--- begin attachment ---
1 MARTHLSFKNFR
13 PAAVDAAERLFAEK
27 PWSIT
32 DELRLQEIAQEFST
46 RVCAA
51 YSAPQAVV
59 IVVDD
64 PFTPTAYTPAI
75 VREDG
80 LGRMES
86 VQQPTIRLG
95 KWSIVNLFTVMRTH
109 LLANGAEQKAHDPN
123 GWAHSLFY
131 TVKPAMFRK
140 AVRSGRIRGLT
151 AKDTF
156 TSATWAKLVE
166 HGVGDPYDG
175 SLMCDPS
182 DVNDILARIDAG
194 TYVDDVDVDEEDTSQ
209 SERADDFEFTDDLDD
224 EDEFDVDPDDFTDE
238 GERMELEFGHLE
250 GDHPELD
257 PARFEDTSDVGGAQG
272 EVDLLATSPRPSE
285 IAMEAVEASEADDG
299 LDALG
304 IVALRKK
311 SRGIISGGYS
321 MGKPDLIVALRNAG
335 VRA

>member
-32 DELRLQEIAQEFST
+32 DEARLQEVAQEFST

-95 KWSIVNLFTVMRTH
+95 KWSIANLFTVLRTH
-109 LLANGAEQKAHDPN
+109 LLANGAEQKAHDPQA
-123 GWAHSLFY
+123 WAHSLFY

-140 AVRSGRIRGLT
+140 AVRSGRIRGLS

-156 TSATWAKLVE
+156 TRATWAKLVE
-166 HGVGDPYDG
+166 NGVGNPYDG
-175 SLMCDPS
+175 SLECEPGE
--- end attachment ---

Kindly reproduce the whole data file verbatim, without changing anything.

1 MARTHLSFKNFR
13 PAAVDAAERLFAEK
27 PWSIT
32 DELRLQEIAQEFST
46 RVCAA
51 YSAPQAVV
59 IVVDD
64 PFTPTAYTPAI
75 VREDG
80 LGRMES
86 VQQPTIRLG
95 KWSIVNLFTVMRTH
109 LLANGAEQKAHDPN
123 GWAHSLFY
131 TVKPAMFRK
140 AVRSGRIRGLT
151 AKDTF
156 TSATWAKLVE
166 HGVGDPYDG
175 SLMCDPS
182 DVNDILARIDAG
194 TYVDDVDVDEEDTSQ
209 SERADDFEFTDDLDD
224 EDEFDVDPDDFTDE
238 GERMELEFGHLE
250 GDHPELD
257 PARFEDTSDVGGAQG
272 EVDLLATSPRPSE
285 IAMEAVEASEADDG
299 LDALG
304 IVALRKK
311 SRGIISGGYS
321 MGKPDLIVALRNAG
335 VRA

>member
-32 DELRLQEIAQEFST
+32 DEARLQEVAQEFST

-95 KWSIVNLFTVMRTH
+95 KWSIANLFTVLRTH
-109 LLANGAEQKAHDPN
+109 LLANGAEQKAHDPQA
-123 GWAHSLFY
+123 WAHSLFY

-140 AVRSGRIRGLT
+140 AVRSGRIRGLS

-156 TSATWAKLVE
+156 TRATWAKLVE
-166 HGVGDPYDG
+166 NGVGNPYDG
-175 SLMCDPS
+175 SLECEPGE